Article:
Denials Management: Creating a Steering Committee

At Moffitt Cancer Center, a robust denial prevention program resulted in reducing denials from 14% of gross charges to 8% of gross charges billed. The process involves a multidisciplinary team, a data-driven strategy, a preventative approach and a missional, patient-centric perspective that extends across the organization. The first step to their success was the creation of a multidisciplinary steering committee focused on evaluating denials and assessing potential solutions to avoid future denials. 

 

Step 1:

Executive Buy-In

Having an executive sponsor attend committee meetings demonstrates to the team that this initiative is a priority. Because you’ll want your committee to be multidisciplinary, recruiting both the Chief Financial Officer and Clinical Executive such as the Chief Medical Officer is a good way to represent both financial and clinical interests and drive new processes forward across all critical areas of the organization.

 
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Step 2:

Take a Multidisciplinary Approach

A key to a successful denial prevention strategy is a multi-disciplinary approach with leaders representing both the clinical and financial sides of the organization. Opportunities to prevent denials exist throughout many functional areas outside of finance. Coding needs to know, for example, the importance of staying on top of payer policies and ensuring that claims are submitted with appropriate documentation. Your steering committee should include representation from Patient Access, Utilization Review, Health Information Management, the Business Office and clinical areas.

 

 
 
Our steering group has representation from revenue cycle, physicians, radiation oncology, and case management.
— Joanna Weiss, VP of Revenue Cycle

 
One more dollar recovered represents one more dollar the Center can invest in curing and preventing cancer. That objective automatically garners excitement and engagement.
— Joanna Weiss, VP of Revenue Cycle
 

Step 3:

Time to Recruit

Recruiting steering committee members might be challenging for some healthcare organizations, but it also might be easier than you anticipate as it was for the Moffitt Cancer Center. Here are some tips:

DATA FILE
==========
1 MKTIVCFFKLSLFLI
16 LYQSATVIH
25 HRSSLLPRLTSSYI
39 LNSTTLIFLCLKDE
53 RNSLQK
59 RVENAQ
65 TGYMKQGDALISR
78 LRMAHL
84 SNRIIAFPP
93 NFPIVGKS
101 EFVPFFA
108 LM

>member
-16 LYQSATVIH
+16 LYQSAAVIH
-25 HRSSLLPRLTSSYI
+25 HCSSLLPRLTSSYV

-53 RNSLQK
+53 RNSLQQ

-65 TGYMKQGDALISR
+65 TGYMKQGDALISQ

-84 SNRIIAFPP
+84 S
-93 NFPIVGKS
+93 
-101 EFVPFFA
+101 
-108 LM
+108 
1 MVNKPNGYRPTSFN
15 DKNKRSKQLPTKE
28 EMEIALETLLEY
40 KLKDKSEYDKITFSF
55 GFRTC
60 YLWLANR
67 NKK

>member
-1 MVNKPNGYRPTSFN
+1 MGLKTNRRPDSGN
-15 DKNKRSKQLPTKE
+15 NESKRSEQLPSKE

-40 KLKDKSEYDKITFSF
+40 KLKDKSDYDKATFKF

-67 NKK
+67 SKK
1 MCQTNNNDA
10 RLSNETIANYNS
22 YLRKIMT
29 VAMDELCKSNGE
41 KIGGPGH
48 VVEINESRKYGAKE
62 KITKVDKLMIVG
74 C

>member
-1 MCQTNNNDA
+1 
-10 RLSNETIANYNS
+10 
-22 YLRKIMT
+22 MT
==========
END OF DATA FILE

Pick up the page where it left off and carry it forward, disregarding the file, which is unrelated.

• Communicate the value of this initiative by stating your goal and the impact it will have both on the organization as a whole and on each individual team.
  • Show how the effort ties to your mission and the impact it will have for patients.

At Moffitt, the goal of reducing administrative denials from $4 million to $2 million meant $2 million more to invest back in patient care. 

 

 
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Step 4:

Set Expectations

Set realistic time investment expectations for employees and leadership: Moffitt estimates that for them, the total time spent on this project is probably half to three quarters of a full-time employee, or 120-140 hours a month between the report-out, presentations and meetings. VP of Revenue Cycle Joanna Weiss estimates she spends about 2 hours a month on their denials prevention initiative. 

 

Schedule regular meetings, starting with a monthly meeting and then reassessing needs. It’s possible that a monthly meeting won’t be the best use of everyone’s time, at which point you can switch to bimonthly meetings and designate subgroups, which can meet more frequently and focus on initiatives that are specific to their team. 

 

Designate a project manager to oversee all tasks across teams, performing regular check-ins and monitoring progress. At Moffitt, the project manager spent 40% of her time on data trends and root cause analysis related to denials. 

 

 

 

Possible Challenges

When creating a multidisciplinary team focused on denials management you can come across many challenges. 

 

1. Getting buy-in

2. Recruiting participants given the time commitment

3. Scheduling committee meetings that accommodate everyone’s schedules

 

For strategies to address these challenges and more, view the complete guide.

 

 
 

Want to learn more about creating a denials management program?